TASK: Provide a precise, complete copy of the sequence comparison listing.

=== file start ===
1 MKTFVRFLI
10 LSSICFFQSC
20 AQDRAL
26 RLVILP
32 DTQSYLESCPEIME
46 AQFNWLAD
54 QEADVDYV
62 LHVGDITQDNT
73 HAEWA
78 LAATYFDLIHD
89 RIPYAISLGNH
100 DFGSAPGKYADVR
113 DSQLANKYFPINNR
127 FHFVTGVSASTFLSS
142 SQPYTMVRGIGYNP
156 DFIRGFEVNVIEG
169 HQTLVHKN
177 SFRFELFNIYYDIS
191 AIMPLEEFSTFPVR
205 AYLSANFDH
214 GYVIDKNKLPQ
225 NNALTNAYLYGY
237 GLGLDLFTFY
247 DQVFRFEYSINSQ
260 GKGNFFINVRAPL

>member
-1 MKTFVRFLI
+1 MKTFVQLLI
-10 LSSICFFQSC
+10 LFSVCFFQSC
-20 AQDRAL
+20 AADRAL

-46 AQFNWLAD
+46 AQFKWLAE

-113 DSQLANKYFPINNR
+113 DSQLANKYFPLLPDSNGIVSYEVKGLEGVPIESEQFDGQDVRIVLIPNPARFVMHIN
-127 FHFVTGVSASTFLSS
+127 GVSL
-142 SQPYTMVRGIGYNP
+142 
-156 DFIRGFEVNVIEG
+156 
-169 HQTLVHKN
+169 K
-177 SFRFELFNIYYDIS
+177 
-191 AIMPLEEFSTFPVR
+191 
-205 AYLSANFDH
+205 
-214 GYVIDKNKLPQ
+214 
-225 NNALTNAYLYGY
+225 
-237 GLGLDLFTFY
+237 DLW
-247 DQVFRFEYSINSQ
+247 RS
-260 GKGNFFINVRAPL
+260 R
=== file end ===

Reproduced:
1 MKTFVRFLI
10 LSSICFFQSC
20 AQDRAL
26 RLVILP
32 DTQSYLESCPEIME
46 AQFNWLAD
54 QEADVDYV
62 LHVGDITQDNT
73 HAEWA
78 LAATYFDLIHD
89 RIPYAISLGNH
100 DFGSAPGKYADVR
113 DSQLANKYFPINNR
127 FHFVTGVSASTFLSS
142 SQPYTMVRGIGYNP
156 DFIRGFEVNVIEG
169 HQTLVHKN
177 SFRFELFNIYYDIS
191 AIMPLEEFSTFPVR
205 AYLSANFDH
214 GYVIDKNKLPQ
225 NNALTNAYLYGY
237 GLGLDLFTFY
247 DQVFRFEYSINSQ
260 GKGNFFINVRAPL

>member
-1 MKTFVRFLI
+1 MKTFVQLLI
-10 LSSICFFQSC
+10 LFSVCFFQSC
-20 AQDRAL
+20 AADRAL

-46 AQFNWLAD
+46 AQFKWLAE

-113 DSQLANKYFPINNR
+113 DSQLANKYFPLLPDSNGIVSYEVKGLEGVPIESEQFDGQDVRIVLIPNPARFVMHIN
-127 FHFVTGVSASTFLSS
+127 GVSL
-142 SQPYTMVRGIGYNP
+142 
-156 DFIRGFEVNVIEG
+156 
-169 HQTLVHKN
+169 K
-177 SFRFELFNIYYDIS
+177 
-191 AIMPLEEFSTFPVR
+191 
-205 AYLSANFDH
+205 
-214 GYVIDKNKLPQ
+214 
-225 NNALTNAYLYGY
+225 
-237 GLGLDLFTFY
+237 DLW
-247 DQVFRFEYSINSQ
+247 RS
-260 GKGNFFINVRAPL
+260 R